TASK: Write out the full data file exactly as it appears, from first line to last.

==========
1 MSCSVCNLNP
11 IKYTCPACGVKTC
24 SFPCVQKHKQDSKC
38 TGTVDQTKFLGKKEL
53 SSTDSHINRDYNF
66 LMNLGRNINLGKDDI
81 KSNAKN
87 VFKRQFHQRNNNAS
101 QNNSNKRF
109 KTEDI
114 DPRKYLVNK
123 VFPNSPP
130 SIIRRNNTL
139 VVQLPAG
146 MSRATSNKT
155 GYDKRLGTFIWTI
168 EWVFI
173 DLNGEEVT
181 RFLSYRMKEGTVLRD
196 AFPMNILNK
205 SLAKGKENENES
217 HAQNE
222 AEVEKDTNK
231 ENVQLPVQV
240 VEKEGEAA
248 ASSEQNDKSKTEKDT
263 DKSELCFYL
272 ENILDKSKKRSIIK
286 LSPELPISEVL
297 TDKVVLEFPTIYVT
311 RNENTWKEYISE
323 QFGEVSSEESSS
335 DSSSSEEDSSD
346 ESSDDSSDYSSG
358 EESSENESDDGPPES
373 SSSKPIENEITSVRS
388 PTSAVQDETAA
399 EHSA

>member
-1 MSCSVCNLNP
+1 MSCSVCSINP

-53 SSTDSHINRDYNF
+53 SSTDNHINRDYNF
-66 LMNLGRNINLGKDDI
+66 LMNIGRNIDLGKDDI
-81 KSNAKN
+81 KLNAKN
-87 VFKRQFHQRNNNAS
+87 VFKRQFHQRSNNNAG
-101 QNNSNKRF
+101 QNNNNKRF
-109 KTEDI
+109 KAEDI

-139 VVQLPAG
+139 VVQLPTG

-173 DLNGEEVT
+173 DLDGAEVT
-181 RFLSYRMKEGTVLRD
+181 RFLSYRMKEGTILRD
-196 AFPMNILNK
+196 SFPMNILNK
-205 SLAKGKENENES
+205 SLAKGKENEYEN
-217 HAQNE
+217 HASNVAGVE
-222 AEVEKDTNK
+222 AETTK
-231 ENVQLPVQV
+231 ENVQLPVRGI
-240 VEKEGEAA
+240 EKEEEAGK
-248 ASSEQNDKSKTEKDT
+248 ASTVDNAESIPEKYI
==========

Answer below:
1 MSCSVCNLNP
11 IKYTCPACGVKTC
24 SFPCVQKHKQDSKC
38 TGTVDQTKFLGKKEL
53 SSTDSHINRDYNF
66 LMNLGRNINLGKDDI
81 KSNAKN
87 VFKRQFHQRNNNAS
101 QNNSNKRF
109 KTEDI
114 DPRKYLVNK
123 VFPNSPP
130 SIIRRNNTL
139 VVQLPAG
146 MSRATSNKT
155 GYDKRLGTFIWTI
168 EWVFI
173 DLNGEEVT
181 RFLSYRMKEGTVLRD
196 AFPMNILNK
205 SLAKGKENENES
217 HAQNE
222 AEVEKDTNK
231 ENVQLPVQV
240 VEKEGEAA
248 ASSEQNDKSKTEKDT
263 DKSELCFYL
272 ENILDKSKKRSIIK
286 LSPELPISEVL
297 TDKVVLEFPTIYVT
311 RNENTWKEYISE
323 QFGEVSSEESSS
335 DSSSSEEDSSD
346 ESSDDSSDYSSG
358 EESSENESDDGPPES
373 SSSKPIENEITSVRS
388 PTSAVQDETAA
399 EHSA

>member
-1 MSCSVCNLNP
+1 MSCSVCSINP

-53 SSTDSHINRDYNF
+53 SSTDNHINRDYNF
-66 LMNLGRNINLGKDDI
+66 LMNIGRNIDLGKDDI
-81 KSNAKN
+81 KLNAKN
-87 VFKRQFHQRNNNAS
+87 VFKRQFHQRSNNNAG
-101 QNNSNKRF
+101 QNNNNKRF
-109 KTEDI
+109 KAEDI

-139 VVQLPAG
+139 VVQLPTG

-173 DLNGEEVT
+173 DLDGAEVT
-181 RFLSYRMKEGTVLRD
+181 RFLSYRMKEGTILRD
-196 AFPMNILNK
+196 SFPMNILNK
-205 SLAKGKENENES
+205 SLAKGKENEYEN
-217 HAQNE
+217 HASNVAGVE
-222 AEVEKDTNK
+222 AETTK
-231 ENVQLPVQV
+231 ENVQLPVRGI
-240 VEKEGEAA
+240 EKEEEAGK
-248 ASSEQNDKSKTEKDT
+248 ASTVDNAESIPEKYI